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Finalizing the shape of CSP ‘unsafe-dynamic’

From: Artur Janc <aaj@google.com>
Date: Thu, 2 Jun 2016 14:26:43 +0200
Message-ID: <CAPYVjqrFvgoegL+v31yuEZ5oArREO87_Ras8ysyiB71jntMLrQ@mail.gmail.com>
To: WebAppSec WG <public-webappsec@w3.org>
Cc: Christoph Kerschbaumer <ckerschbaumer@mozilla.com>, Daniel Bates <dabates@apple.com>, Devdatta Akhawe <dev@dropbox.com>, Mike West <mkwst@google.com>
Hey all,

Based on the discussion in the F2F and subsequent conversations with cc'ed
folks it seems that most people think that ‘unsafe-dynamic’ [1,2] is a
reasonable idea. At the same time, some aspects of the current proposal
(e.g. the name itself) could probably be improved; I’d like to use this
thread to iron out any remaining bits.

‘unsafe-dynamic’ is meant to enable the creation of policies that use CSP
nonces/hashes to allow script execution instead of the current origin-based
source whitelists, which are almost always bypassable by attackers [3].
‘unsafe-dynamic’ makes adopting nonce-based policies easier by allowing
already executing, trusted scripts to dynamically include additional
scripts via non-parser-inserted APIs [4], without requiring developers to
manually pass around the nonce. Additionally, it makes the user agent
ignore the script-src whitelist to allow the creation of secure
backwards-compatible policies -- older browsers can keep using the
whitelist but supporting browsers will rely solely on nonces.

In such a nonce-based approach the developer would specify a policy with a
script-src containing a nonce and ‘unsafe-dynamic’, and make sure all
<script> elements in the response have a valid `nonce’ attribute -- in many
applications this can be much simpler (and more secure) than a
whitelist-based policy. So far we’ve had very promising results using this
approach with popular JS widgets [5] and in several Google applications,
and are working on much broader adoption of this way of using CSP.

The main concerns that folks have brought up are that the name doesn’t
match the goal of the feature (a policy with ‘unsafe-dynamic’ will be safer
because it won’t be vulnerable to whitelist bypasses, and the ‘unsafe-’
prefix could hinder adoption), and that it makes script-src more difficult
to reason about. A policy with ‘unsafe-dynamic’ might specify
‘unsafe-inline’ and a host whitelist for backwards compatibility, and
depending on the level of the user-agent’s CSP support they will sometimes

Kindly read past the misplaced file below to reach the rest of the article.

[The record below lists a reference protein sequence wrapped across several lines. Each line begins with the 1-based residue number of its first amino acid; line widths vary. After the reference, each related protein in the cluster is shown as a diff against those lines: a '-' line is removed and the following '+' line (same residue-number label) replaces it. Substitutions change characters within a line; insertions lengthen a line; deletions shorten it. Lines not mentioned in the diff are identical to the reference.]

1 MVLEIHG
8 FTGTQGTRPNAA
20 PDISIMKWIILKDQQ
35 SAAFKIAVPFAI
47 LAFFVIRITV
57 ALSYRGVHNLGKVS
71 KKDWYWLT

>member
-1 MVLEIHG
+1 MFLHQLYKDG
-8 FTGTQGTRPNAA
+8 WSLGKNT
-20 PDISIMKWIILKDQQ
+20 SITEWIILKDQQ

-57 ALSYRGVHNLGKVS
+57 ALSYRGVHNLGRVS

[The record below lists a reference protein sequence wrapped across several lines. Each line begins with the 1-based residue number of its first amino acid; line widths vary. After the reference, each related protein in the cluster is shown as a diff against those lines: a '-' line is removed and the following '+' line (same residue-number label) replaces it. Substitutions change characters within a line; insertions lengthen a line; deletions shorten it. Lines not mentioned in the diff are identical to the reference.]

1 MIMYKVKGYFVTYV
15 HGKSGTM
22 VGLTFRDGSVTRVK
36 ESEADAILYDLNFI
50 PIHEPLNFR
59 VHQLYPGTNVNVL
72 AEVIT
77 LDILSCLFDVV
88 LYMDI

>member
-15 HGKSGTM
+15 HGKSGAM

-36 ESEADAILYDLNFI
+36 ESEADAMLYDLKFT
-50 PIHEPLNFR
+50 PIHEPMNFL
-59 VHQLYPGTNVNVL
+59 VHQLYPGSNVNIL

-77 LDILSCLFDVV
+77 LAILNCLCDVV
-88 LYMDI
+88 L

be respected and sometimes ignored.

Overall, I think we have the following options:

1. Leave ‘unsafe-dynamic’ as-is, name and everything.
2. Change the name, but otherwise leave the behavior as specified. Some
possibly better names that have been thrown around were ‘allow-dynamic’,
‘trust-dynamic’, ‘dynamic-nonce’ and my favorite ‘safe-dynamic’ ;-) (okay,
maybe the last one won’t fly)
3. Change the behavior to make the feature more understandable to
developers. Ideas for this included introducing another directive (rather
than using script-src), or splitting ‘unsafe-dynamic’ into two keywords
(e.g. ‘drop-whitelist’ and ‘propagate-nonces’) -- each of those comes with
its own set of challenges, but they are probably solvable if it seems like
this is the way to go.

My choice would be #2, i.e. to change the name, which AFAIK was the only
strong concern raised in our discussions, but otherwise leave the behavior
as currently written in the spec. But if anyone feels strongly about #3 or
has ideas for a cleaner way to accomplish the same goal, it would be great
to discuss it now.


[1] https://w3c.github.io/webappsec-csp/#unsafe-dynamic-usage
[2] https://lists.w3.org/Archives/Public/public-webappsec/2016Feb/0048.html
In a recent review of CSP deployments in the wild we observed that 75% of
whitelists contain origins which allow such CSP bypasses because of
Angular/JSONP endpoints. As a result, >95% of current CSP policies offer no
benefit from markup injection/XSS.
[4] https://www.w3.org/TR/html5/scripting-1.html#parser-inserted
The reason to allow only non-parser-inserted APIs to be in scope of
‘unsafe-dynamic’ is that parser-inserted APIs (Element.innerHTML,
document.write()) tend to suffer from XSS, which would allow attackers to
still exploit such bugs.
[5] https://csp-experiments.appspot.com/unsafe-dynamic
Received on Thursday, 2 June 2016 12:27:34 UTC

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